He also pointed the finger once again at NSA whistleblower Edward Snowden, claiming that the extent of the leaks about worldwide surveillance led by the USA and Britain had changed criminal behaviour.
"The Snowden affair led many people to change their behaviour," he said. "It's also led many people to be alarmed about whether the balance between privacy and security is correct."
Hague also said that the Investigatory Powers Bill - currently in the later stages of making its way through Parliament and colloquially known as the Snooper's Charter - is an "overhaul" that addresses these privacy concerns.
He said that if citizens were privy to the procedure behind interception warrants - that they can only be signed off by a secretary of state, "in practice the Foreign Secretary, the Home Secretary, or the Northern Ireland secretary" - then the population would not be so concerned.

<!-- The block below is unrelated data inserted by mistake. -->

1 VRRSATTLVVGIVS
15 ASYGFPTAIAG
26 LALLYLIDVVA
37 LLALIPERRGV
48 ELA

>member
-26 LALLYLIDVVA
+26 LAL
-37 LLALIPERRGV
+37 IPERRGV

"It's accompanied by voluminous legal advice," he said. "The secretary can make his or her own opinion about it, and if people could see that in action they could see how ridiculous the idea of a 'Snooper's Charter' is."
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